What a way to end a wild and crazy week – homemade Pasta alla Victor!
It’s been a great week to be a Liberal, but life continues on and dinners have to be made. Part of our Gay Agenda is getting his Mom fed and her medications in her on schedule.
Victor bought me a pasta roller years ago and then proceeded to master the art of perfect pasta-making. I don’t go near it – I don’t think I could do it justice after the light as a cloud pasta Victor continually makes. Besides… I ain’t no fool. The man is cooking me dinner – I’m ready fork in hand.
Making pasta isn’t difficult, but it does take time and a feel for the dough that only comes through practice. As in bread-making, where I can just tell when it’s right, Victor just knows when the pasta dough has reached the perfect consistency. It is an art, for sure.
A silken, edible art.
- 1 cup unbleached all-purpose flour
- 1 large egg
- 1 large egg yolk
- up to 1 teaspoon water, if necessary
On a clean work surface, mound flour and form a well in the center. Add egg and egg yolk to the well. Using a fork, gently break up yolks and slowly incorporate flour from inside rim of well. Add drops of water, if necessary. Continue until liquid is absorbed, then knead for 10 minutes. Wrap dough tightly in plastic and let rest for 30 minutes.
Divide dough into 3 pieces. Cover 2 pieces with plastic wrap. Flatten remaining dough piece so that it will fit through the rollers of a pasta machine.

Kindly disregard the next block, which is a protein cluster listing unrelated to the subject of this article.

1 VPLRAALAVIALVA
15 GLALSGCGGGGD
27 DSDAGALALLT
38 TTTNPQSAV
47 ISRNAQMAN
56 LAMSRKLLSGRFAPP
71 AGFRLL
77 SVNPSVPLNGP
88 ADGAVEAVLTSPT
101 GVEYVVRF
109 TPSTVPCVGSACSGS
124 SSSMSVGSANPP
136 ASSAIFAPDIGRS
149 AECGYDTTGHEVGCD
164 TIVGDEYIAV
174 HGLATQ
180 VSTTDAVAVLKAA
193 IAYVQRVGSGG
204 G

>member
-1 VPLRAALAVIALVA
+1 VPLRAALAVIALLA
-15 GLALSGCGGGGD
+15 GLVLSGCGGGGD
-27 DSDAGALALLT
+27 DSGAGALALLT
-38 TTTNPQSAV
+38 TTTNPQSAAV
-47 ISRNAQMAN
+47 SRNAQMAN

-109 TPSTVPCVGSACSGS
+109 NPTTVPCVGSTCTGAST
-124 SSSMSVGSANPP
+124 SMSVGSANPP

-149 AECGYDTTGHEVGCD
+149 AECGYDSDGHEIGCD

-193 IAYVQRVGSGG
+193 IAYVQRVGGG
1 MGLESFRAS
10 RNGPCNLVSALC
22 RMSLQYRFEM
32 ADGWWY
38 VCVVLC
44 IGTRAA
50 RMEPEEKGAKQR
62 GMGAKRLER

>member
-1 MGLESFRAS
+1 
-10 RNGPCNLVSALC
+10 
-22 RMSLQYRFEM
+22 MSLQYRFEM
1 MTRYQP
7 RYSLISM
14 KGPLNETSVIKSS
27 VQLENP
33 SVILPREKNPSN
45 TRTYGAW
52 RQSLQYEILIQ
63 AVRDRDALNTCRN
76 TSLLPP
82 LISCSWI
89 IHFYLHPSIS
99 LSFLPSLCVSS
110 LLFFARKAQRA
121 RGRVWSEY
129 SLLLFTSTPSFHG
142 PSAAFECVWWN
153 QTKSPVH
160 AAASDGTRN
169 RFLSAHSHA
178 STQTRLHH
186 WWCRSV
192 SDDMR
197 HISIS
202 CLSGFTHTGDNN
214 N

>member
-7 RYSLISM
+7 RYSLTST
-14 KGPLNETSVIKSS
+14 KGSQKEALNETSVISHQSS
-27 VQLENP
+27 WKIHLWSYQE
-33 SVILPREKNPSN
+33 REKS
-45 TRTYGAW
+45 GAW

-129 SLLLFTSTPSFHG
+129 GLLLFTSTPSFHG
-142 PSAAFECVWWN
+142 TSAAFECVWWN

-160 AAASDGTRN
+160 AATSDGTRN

Set rollers of pasta machine at the widest setting, then feed pasta through rollers 3 or 4 times, folding and turning pasta until it is smooth and the width of the machine.
Roll pasta through machine, decreasing the setting, one notch at a time (do not fold or turn pasta), until pasta sheet is scant 1/16 inch thick.
Cut sheet in half width-wise; dust both sides of sheets with flour. Layer sheets between floured pieces of parchment or wax paper. Cover with paper and repeat with remaining dough.
With the short end of 1 pasta sheet facing you, loosely fold up sheet, folding sheet over two or three times from short ends toward the center. With a large chefs knife, cut folded sheet into ribbons, a scant 1/4 inch wide. Unroll strips and lightly dust with flour; spread on a lightly floured baking sheet. Repeat with remaining pasta sheets.
To cook the tagliatelle, bring a large pot of salted water to a boil. Add pasta and cook until tender, about 3 minutes. Drain pasta, transfer to a large serving bowl and toss with sauce.
The sauce was his sauce we made and jarred a few months ago, along with a few hot Italian sausages.
Sauce made in small batches with real ingredients and no fillers, chemicals, or extraneous ingredients placed solely to trick the mind into thinking it’s eating real food.
It is good.
The final plate was rich sauce with silken pasta and a just-spicy-enough sausage. I ate more than I should have and loved every bite.